The Concept of Power in Norman Mailer's The Naked and the Dead: A Study in Psychological and Sociopolitical Perspectives

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Instr. Mushtaq Abdulhaleem Mohammed, Instr. Khalid Qais Abd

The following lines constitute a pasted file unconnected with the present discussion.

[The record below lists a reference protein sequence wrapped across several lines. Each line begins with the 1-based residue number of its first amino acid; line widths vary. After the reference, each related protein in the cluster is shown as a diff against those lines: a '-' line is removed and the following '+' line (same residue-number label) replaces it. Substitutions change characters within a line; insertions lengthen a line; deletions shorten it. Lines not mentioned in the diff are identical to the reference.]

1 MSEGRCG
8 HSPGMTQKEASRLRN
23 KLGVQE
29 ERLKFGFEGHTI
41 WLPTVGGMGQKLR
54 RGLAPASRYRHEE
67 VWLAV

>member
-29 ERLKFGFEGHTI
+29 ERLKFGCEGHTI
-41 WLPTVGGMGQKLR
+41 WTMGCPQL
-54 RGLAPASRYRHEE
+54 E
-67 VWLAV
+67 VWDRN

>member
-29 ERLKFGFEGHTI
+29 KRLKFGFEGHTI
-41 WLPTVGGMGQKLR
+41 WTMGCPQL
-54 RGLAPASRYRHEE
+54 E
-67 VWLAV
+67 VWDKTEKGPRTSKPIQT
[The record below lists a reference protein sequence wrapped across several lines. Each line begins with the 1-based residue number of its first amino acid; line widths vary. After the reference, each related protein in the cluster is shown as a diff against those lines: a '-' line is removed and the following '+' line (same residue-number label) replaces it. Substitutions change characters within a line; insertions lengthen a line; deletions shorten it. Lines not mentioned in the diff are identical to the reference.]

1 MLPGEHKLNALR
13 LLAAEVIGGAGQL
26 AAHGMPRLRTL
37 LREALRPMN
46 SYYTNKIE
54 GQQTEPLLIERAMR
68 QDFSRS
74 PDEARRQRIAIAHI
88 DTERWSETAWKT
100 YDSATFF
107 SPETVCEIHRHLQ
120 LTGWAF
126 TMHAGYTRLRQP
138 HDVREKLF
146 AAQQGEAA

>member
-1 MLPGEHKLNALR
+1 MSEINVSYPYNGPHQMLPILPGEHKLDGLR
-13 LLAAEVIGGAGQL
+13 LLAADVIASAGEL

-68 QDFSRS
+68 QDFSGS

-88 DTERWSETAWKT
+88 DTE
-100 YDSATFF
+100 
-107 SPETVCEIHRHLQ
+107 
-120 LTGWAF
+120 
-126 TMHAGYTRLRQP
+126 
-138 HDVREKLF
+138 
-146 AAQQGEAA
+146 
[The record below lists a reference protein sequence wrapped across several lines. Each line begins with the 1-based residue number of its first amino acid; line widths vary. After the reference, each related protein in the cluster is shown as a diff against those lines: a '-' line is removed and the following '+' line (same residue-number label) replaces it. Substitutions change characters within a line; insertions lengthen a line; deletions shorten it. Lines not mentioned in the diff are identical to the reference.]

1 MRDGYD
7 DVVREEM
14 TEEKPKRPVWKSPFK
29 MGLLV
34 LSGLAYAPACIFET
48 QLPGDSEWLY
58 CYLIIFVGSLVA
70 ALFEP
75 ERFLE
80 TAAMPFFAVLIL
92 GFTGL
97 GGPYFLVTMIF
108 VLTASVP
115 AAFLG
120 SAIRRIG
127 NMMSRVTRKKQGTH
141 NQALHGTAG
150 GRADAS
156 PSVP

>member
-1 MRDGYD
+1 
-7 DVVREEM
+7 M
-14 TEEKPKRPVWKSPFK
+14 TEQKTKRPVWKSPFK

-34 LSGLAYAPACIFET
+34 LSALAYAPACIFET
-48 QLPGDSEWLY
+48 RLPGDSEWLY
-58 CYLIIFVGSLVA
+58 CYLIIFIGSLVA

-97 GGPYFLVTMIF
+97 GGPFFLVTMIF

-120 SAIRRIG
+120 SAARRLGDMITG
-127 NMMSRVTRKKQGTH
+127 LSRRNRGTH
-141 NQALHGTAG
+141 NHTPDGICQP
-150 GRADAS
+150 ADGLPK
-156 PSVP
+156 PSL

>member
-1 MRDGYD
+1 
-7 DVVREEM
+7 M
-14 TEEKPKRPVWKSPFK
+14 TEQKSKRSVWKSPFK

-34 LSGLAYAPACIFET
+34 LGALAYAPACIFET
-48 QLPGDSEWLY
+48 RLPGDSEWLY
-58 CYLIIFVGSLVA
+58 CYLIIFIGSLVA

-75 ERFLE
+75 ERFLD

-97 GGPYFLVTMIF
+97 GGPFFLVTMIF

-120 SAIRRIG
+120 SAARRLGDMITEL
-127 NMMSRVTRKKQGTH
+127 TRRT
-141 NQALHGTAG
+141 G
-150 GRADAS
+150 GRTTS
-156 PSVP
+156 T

As one of the literary figures in post-war American literature, Norman Mailer tackles psychological and sociopolitical issues in The Naked and the Dead (1948) that bewildered both critics and readers. He combined them in a complementary way that explained their cause and effect development. The present paper sheds light on the definition of power in comparison with megalomania, its different causes, and its devastating effects on both the victimizers and the victimized. It also aims at revealing the inner thought of the contemporary individual as suffering from the spiritual decadence as a rebellion against the political life that hovers almost every aspect of the American society. These points are rendered through Mailer's major and powerful characters like General Cummings and Lieutenant Croft who represent the victimizers as a part of their megalomaniac attitudes. An emphasis has always been directed to two other powerless characters—Lieutenant Hearn and Troop Red Valsen—whom will be victimized at the hands of the victimizers. Mailer, in this novel, calls that the individual is either supposed to surrender to wrongful forces or to endeavor to attain some spiritual independence and dignity.

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